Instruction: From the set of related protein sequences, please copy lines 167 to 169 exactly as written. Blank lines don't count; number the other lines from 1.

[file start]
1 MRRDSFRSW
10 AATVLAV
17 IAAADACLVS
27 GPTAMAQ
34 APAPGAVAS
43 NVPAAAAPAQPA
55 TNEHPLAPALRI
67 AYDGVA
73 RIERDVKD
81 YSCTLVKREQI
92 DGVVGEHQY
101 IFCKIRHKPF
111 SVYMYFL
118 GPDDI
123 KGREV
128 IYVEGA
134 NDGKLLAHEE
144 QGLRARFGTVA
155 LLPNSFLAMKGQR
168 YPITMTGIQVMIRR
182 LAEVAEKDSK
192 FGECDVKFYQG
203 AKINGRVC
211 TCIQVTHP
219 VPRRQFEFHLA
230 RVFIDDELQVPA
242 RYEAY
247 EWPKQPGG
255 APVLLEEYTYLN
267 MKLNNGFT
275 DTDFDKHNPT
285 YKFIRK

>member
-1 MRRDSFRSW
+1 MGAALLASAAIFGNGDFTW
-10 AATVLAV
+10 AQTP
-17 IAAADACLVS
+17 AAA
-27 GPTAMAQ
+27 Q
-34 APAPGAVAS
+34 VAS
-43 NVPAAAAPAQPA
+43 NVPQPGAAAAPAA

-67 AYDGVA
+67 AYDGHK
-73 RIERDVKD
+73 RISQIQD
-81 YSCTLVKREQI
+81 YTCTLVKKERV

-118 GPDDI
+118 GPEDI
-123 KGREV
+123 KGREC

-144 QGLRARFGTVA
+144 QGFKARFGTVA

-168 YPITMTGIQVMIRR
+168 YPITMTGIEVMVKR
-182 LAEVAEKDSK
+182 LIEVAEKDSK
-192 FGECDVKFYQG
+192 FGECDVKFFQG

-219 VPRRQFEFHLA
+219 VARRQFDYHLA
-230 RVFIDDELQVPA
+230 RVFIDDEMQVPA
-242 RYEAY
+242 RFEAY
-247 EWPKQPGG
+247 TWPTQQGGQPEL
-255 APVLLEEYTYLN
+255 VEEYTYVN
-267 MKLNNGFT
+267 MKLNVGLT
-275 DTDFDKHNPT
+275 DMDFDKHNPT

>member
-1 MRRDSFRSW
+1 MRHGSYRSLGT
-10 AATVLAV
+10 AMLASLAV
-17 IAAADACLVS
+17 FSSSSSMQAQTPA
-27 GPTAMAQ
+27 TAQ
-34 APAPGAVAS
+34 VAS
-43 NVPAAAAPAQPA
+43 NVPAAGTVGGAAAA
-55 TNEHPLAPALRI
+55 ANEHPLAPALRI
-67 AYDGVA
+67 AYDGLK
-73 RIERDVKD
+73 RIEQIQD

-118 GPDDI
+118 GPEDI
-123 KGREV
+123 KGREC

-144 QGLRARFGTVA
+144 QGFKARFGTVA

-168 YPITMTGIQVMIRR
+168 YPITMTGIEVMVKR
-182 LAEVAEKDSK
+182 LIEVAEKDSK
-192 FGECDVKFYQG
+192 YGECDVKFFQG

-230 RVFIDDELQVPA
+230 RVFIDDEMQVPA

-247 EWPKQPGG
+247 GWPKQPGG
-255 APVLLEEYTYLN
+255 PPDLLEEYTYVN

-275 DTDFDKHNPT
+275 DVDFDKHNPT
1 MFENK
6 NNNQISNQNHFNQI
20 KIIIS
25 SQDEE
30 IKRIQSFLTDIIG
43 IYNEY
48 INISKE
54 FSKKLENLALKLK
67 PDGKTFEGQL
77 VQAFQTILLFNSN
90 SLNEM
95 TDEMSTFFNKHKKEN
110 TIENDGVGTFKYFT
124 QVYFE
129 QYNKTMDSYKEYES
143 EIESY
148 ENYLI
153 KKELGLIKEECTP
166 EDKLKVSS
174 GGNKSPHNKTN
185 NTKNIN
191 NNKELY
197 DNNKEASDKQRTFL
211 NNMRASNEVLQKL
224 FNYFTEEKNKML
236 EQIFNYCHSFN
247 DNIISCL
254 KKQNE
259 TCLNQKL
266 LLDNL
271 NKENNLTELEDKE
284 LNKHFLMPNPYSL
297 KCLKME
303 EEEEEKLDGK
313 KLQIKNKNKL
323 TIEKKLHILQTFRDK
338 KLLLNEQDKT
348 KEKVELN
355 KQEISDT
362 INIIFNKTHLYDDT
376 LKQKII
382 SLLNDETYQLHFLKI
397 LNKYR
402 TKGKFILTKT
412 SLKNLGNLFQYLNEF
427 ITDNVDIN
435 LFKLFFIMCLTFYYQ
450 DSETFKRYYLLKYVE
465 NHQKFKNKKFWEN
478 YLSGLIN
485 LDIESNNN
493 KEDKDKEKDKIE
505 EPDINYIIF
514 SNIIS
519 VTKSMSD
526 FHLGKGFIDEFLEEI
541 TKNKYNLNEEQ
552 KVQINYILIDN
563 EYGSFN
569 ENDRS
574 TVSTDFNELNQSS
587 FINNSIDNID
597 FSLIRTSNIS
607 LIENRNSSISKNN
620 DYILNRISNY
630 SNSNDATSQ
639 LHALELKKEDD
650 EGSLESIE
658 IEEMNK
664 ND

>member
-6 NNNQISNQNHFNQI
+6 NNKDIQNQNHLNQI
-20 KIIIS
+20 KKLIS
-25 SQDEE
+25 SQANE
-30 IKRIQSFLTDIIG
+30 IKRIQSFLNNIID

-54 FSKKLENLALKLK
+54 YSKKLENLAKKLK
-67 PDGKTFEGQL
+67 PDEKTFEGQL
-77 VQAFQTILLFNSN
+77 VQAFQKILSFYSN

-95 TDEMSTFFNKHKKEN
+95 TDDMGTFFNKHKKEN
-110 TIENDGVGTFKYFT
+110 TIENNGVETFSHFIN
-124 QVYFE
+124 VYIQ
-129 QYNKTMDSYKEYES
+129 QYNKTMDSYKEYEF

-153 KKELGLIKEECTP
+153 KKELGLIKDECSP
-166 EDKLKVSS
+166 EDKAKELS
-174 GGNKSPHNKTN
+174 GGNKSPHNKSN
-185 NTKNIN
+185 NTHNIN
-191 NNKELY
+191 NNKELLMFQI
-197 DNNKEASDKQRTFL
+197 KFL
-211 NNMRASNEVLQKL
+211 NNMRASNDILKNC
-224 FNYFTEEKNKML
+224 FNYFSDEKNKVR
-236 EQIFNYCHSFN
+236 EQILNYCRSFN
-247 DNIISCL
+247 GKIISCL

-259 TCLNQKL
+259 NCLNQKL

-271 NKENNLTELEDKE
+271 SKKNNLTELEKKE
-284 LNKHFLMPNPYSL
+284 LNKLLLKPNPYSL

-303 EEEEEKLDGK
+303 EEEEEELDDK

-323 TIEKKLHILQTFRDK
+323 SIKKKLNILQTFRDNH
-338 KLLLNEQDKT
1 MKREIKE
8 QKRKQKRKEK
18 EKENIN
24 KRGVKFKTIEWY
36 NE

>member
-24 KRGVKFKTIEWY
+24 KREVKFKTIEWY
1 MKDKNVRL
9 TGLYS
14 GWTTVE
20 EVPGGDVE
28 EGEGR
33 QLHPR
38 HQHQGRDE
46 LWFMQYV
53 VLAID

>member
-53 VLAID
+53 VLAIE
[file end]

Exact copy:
485 LDIESNNN
493 KEDKDKEKDKIE
505 EPDINYIIF